Another excellent resource I use to cultivate happiness in my life is http://www.livehappy.com/, founded by entrepreneur, best selling author, and personal happiness coach Jeff Olson, . His best selling book and community called The Slight Edge, with its message that making small constructive decisions every single day is the key to a world of personal success, has helped millions of people live the life they’ve always dreamed of.
Are You Entrepreneurial?
One definition of entrepreneurship is “the process of designing a new business, i.e. a startup company offering a product, process or service”. I asked the students if they see starting a business in the future; most I talked to said they would like to get a job first to get some experience, and then the idea of their own business is a definite possibility. But entrepreneurship doesn’t need to be venturing out and starting something brand new right away. Cultivating personal entrepreneurship is a fantastic way to grow and cultivate an attitude of innovation and constant improvement, which will add value if you’re in a job or your own business. And by starting your own small business with the intent to make a profit, you enjoy all the tax benefits that are accorded to any size of corporation. Personally I have started many businesses, and have always had one going on the side to sharpen my innovation skills to be more valuable to my employer, and there have been a couple of times where I was on my own and had to use that innovation to get going.
The entrepreneurial business model I have landed on in the past few years is that of “relationship marketing”, that is the process of building relationships with people, helping them define their true needs, then offering them a product that may help them meet those needs, if that’s what they want. Relationship marketing when grown into a network also allows people to create their own entrepreneurial network to help reach their own goals, thereby improving their personal lives. The resulting business becomes a Social Enterprise, defined as “an organization that applies commercial strategies to maximize improvements in human and environmental well-being”. This is the mission I am on, and is why in my LinkedIn profile I add the title “Social Entrepreneur” in addition to being an employee of a wonderful organization which is also a Social Enterprise. Feel free to connect with me on Linkedin if you like.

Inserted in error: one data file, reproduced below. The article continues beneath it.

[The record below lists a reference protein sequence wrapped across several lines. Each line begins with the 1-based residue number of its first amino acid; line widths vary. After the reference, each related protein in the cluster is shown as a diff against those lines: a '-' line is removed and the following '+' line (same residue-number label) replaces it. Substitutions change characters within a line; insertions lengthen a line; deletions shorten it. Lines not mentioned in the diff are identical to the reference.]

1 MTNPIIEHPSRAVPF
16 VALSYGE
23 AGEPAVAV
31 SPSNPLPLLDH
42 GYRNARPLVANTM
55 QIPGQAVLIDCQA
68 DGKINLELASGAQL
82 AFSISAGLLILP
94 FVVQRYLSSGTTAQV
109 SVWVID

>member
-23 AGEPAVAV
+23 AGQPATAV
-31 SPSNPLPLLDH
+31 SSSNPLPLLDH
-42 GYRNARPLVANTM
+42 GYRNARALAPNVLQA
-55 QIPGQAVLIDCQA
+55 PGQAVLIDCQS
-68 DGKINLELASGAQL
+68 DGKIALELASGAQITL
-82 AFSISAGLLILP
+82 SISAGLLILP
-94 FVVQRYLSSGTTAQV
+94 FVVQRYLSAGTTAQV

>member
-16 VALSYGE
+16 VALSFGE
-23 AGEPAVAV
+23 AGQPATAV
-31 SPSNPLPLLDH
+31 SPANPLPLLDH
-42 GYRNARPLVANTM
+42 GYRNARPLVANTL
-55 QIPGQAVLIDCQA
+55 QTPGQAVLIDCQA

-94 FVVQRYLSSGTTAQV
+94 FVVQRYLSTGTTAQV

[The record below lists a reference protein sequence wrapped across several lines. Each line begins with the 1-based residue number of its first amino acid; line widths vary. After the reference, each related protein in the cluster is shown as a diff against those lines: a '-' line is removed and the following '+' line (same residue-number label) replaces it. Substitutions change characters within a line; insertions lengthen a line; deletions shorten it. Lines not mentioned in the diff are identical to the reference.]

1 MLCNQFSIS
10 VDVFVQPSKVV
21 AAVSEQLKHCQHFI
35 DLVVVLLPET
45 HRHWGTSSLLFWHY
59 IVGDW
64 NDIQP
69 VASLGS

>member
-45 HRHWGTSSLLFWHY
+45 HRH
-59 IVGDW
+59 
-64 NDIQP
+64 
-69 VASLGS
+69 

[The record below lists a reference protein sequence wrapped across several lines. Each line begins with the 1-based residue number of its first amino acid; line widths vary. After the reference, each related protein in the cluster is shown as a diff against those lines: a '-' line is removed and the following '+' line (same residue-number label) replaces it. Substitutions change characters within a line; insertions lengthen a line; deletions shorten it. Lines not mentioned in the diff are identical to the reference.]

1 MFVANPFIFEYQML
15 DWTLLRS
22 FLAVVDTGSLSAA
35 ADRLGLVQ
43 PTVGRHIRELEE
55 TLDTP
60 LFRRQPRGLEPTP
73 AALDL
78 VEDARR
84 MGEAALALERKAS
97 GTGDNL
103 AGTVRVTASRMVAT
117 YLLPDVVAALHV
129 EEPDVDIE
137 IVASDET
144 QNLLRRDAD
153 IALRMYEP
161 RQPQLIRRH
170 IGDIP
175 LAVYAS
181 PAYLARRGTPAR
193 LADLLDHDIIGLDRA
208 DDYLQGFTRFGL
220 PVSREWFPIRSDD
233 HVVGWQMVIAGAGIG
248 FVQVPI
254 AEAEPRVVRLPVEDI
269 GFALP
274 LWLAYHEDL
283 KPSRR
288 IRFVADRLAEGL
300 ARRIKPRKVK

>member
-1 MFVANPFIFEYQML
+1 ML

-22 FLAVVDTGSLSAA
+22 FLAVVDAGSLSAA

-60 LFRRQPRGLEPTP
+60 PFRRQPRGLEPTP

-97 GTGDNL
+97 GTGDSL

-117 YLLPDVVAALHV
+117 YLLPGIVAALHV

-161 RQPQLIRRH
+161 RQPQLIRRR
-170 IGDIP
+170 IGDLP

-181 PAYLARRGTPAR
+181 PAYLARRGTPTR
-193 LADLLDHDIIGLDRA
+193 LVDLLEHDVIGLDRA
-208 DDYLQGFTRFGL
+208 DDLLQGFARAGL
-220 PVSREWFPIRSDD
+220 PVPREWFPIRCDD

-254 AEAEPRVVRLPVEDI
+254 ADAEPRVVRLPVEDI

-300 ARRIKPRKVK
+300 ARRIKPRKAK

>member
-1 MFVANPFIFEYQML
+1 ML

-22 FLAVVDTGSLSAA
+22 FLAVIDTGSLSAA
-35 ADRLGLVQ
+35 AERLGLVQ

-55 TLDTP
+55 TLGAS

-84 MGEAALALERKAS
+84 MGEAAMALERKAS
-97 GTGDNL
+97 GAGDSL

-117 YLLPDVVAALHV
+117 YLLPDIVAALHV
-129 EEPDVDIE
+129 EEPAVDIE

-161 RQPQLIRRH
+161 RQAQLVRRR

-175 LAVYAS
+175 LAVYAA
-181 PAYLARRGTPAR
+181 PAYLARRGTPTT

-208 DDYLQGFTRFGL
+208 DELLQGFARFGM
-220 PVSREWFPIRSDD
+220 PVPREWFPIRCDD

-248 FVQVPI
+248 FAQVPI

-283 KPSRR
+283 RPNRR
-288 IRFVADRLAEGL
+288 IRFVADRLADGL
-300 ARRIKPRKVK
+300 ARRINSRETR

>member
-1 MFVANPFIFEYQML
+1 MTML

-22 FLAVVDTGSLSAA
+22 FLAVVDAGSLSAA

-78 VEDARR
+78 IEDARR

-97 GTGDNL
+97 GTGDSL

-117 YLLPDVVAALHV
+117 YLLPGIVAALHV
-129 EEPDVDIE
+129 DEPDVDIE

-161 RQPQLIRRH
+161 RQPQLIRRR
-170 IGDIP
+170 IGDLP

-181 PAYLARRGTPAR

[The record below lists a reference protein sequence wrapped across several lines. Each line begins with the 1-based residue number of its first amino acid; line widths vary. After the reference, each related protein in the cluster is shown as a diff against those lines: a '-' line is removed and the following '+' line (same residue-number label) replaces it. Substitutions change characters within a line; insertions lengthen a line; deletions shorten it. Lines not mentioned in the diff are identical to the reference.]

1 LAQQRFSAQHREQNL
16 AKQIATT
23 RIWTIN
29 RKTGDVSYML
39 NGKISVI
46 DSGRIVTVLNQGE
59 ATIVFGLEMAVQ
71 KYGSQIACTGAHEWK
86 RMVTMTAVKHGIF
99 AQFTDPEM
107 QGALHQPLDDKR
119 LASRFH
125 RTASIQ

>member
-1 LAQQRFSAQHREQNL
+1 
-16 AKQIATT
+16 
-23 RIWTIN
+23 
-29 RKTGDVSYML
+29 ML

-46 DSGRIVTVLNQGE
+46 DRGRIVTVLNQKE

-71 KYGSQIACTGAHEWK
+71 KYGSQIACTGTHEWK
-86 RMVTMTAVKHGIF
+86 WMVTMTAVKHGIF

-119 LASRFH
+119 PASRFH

So do you aspire to be an employee or entrepreneur or a combination? Only you can answer that very personal question for yourself with lots of learning and introspection. To help you get started, one of the clearest descriptions I’ve seen of the differences between being an employee or an entrepreneur is given in this video by Robert Kiyosaki, best selling author of Rich Dad Poor Dad:
Applied Entrepreneurship – A Live Event
Some colleagues of mine and I are passionate about supporting young people in their life journeys, so we are sponsoring an evening event in the near future called “Applied Entrepreneurship”, with some great training by industry thought leaders on topics including:
- Why happiness is a prerequisite to success, not a by product, and how to get more happy in advance of success
- The contrast between being an employee or an entrepreneur/investor
- How to be an entrepreneur to add value to your job or school life
- How to create and blend a small business into your rhythm of your life at school or work – it IS possible
- The personal tax advantages of a small business
There will be nothing offered for sale at this event – it will be just pure great content and learning, with some great giveaways and a special free gift just for attending. If you would like to be sent an invitation to Applied Entrepreneurship, enter your name and email below.
Let’s Continue Discussing and Keep in Touch
Feel free to leave a reply with your comments or questions and I will respond. If you got value from this blog and would like more, enter your name and email below and you will be added to my list to be notified of future blog posts in addition to being added to the invitation list for the Applied Entrepreneurship event.